Morrow working to get historical site preservedPublished 4:09pm Tuesday, January 21, 2014
HODGES – Most anyone over the age of 25 who grew up in Franklin County remembers taking a field trip at some point in their school career to Overton Farm, a historical and educational site located near the town of Hodges in Franklin County.
Rep. Johnny Mack Morrow said he also has fond memories of the site that date back to the 1970s when we was working for Northwest-Shoals Community College and he, along with a group of students, took on the task of restoring the site and having it placed on the National Historic Registry.
But Morrow said that the property, which is owned and controlled by the Bear Creek Development Authority, was recently closed off and is in danger of falling into serious disrepair unless someone steps in to make sure the property is properly maintained.
“I don’t think you could find many people around here who don’t have some great memories from Overton Farm,” Morrow said.
“This place is special to many Franklin County residents, and I don’t think they would be too happy to know that the place has been padlocked and restricted to the public and isn’t being properly maintained.
“It would be a serious disservice to this county and its citizens if we let a treasure and a national historic site like Overton Farm just fall by the wayside.”
Morrow said he had sent a letter this week to current BCDA board chairman Ed Crouch to inquire what the board planned to do with the property.
“Constituents have questioned me as to why the Overton Farms National Historic Registry has been abandoned by the Bear Creek Development Authority and is not being preserved,” Morrow stated in his letter to Crouch.
“This is an Alabama state-owned property and it is your, as members of the BCDA Board of Directors, fiduciary responsibility for care.”
Crouch, who also serves as the mayor of the town of Hodges, said he also feels strongly about the property and he realizes the value and impact the site has had over the years.
For many years, Overton Farm was a popular field trip destination for Franklin County and Russellville City school classes. The site features an old, shot-gun style main house with several different rooms, a barn, a well, and a smokehouse that were all restored back to what they would have originally looked like in the early 1800s.
“The schools used to use Overton Farms and utilize the property for educational purposes, but they stopped using the facility several years ago,” Crouch said.
“Even after the schools quite using the facility, I kept Overton Farm open for the past four years. We did all we could to make cuts and still keep it operating, but we kept losing money and our auditor finally said we had to close it down.”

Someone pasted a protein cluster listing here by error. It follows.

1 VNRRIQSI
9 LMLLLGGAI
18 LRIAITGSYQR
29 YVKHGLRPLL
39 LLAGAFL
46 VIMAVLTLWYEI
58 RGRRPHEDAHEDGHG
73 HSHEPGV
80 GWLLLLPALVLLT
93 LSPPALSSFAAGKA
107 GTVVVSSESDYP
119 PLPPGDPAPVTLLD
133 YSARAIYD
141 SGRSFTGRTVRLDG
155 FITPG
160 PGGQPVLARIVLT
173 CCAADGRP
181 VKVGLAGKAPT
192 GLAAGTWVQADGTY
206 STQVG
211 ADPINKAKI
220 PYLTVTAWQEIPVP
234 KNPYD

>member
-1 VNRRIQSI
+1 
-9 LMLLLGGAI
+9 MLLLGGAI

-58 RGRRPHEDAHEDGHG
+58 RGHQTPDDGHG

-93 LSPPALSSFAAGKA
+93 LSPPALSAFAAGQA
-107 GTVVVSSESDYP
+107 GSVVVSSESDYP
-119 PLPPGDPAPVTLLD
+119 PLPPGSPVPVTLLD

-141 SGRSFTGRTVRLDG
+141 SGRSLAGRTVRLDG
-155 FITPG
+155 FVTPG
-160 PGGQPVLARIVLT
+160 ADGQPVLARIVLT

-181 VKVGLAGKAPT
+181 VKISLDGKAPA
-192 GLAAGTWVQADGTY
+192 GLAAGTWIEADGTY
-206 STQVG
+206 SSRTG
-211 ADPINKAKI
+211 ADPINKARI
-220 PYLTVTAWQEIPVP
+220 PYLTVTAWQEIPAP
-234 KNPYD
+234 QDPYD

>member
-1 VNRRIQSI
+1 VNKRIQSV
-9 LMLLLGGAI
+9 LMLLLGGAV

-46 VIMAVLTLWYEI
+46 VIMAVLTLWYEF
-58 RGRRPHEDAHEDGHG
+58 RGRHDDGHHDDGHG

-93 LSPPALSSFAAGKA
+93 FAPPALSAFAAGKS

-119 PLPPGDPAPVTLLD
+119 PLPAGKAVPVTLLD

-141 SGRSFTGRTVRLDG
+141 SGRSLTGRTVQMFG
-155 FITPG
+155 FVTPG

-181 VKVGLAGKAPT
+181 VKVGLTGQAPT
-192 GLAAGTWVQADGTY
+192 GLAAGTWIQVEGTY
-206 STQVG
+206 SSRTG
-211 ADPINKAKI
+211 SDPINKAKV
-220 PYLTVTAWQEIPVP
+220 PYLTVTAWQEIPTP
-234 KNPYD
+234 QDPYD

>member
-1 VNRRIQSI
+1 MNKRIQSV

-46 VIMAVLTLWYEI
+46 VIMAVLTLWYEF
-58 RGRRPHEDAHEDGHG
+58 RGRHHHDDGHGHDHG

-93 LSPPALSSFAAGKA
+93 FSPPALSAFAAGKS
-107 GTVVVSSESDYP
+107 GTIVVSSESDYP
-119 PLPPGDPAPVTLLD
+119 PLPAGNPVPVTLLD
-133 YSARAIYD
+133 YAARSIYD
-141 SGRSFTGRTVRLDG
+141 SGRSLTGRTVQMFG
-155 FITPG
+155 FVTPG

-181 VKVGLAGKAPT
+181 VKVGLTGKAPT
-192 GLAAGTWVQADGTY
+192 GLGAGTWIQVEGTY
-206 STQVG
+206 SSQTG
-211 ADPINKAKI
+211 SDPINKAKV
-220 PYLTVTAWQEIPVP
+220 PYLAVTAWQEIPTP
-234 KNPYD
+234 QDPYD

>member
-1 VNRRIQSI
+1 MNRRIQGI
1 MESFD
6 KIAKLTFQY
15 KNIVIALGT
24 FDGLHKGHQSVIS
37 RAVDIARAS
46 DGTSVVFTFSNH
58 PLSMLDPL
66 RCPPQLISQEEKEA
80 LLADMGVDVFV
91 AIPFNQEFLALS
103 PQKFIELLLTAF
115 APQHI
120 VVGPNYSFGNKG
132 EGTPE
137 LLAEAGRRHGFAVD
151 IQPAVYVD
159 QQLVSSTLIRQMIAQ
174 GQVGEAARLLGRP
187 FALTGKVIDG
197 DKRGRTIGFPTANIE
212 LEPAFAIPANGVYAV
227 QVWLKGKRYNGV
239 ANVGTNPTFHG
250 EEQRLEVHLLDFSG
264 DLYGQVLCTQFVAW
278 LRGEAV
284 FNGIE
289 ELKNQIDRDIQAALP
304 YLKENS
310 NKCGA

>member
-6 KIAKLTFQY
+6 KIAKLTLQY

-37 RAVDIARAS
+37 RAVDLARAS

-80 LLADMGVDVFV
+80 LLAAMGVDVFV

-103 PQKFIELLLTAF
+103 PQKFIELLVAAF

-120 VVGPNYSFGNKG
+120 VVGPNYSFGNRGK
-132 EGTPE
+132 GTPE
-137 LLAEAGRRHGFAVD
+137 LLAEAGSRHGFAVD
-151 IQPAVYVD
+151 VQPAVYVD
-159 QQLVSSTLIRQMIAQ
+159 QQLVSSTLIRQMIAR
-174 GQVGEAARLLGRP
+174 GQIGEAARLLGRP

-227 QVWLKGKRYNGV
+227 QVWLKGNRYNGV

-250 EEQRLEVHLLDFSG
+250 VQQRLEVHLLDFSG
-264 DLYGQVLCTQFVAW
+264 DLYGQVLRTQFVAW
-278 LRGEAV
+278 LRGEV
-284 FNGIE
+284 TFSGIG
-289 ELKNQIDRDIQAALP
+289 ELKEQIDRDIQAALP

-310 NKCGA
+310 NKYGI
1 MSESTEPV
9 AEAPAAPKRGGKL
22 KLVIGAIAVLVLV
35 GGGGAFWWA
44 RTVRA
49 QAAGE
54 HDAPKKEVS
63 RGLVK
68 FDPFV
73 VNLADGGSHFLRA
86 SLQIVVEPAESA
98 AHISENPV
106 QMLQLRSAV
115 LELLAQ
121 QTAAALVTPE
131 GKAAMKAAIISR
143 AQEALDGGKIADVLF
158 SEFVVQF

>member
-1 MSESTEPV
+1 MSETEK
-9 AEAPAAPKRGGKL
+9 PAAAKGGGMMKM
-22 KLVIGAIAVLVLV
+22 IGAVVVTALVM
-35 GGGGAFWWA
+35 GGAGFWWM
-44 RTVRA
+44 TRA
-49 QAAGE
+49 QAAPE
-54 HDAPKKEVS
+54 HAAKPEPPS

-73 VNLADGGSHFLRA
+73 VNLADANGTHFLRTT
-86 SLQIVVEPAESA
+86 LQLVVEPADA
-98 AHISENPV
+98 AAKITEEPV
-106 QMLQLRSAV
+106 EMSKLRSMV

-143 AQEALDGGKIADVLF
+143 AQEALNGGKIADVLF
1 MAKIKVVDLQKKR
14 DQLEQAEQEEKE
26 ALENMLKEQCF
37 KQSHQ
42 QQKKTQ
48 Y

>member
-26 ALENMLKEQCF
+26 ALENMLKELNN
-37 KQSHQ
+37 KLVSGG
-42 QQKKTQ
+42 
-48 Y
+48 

Crouch said Overton Farm was officially closed on Oct. 1, 2013.
Morrow said when he learned of the closure, he contacted school officials to see if one of the local school systems would be willing to assume responsibility for the property in order to keep it open and operational, but he said none of the schools were able to make that commitment.
While continuing to look for alternatives to keep Overton Farm open, Morrow said he contacted officials of the nearest town, Hodges, to see if that might be a viable option.
“I contacted the Rock Bridge Canyon Equestrian Trail officials to explore the possibility of their interest,” Morrow said.
“They are extremely interested in using this property in the expansion of the Equestrian Trail. They will also accept the responsibility for maintaining and protecting the assets on the property.”
Crouch, as mayor of Hodges, said he was well aware of RBCEP’s interest in the property, and he would have to abstain from any voting on the issue as a BCDA board member because of the conflict of interest.
“It is completely up to the BCDA board what they do with Overton Farm,” Crouch said.
“But I do agree with Rep. Morrow that something needs to be done so the property doesn’t just sit there and deteriorate. It could be well-used by Rock Bridge Canyon and could be a great asset to the trails and the park.”
Morrow said as a state representative, he felt it was his duty to make sure one of only two places in Franklin County listed on the National Historic Registry would be preserved for future generations to enjoy.
“This is an important issue to me, and I hope the BCDA board takes this seriously,” he said.
“Overton Farm has a lot of personal meaning for me, but it also has a lot of personal meaning for many people in our county and I just want to see it being maintained and taken care of in the proper way.
“I believe turning control of the property over to the Rock Bridge Canyon Equestrian Trail is the most responsible option at this point.”
Morrow said he planned to follow up to his letter mailed to Crouch by attending the BCDA board meeting at the end of the month.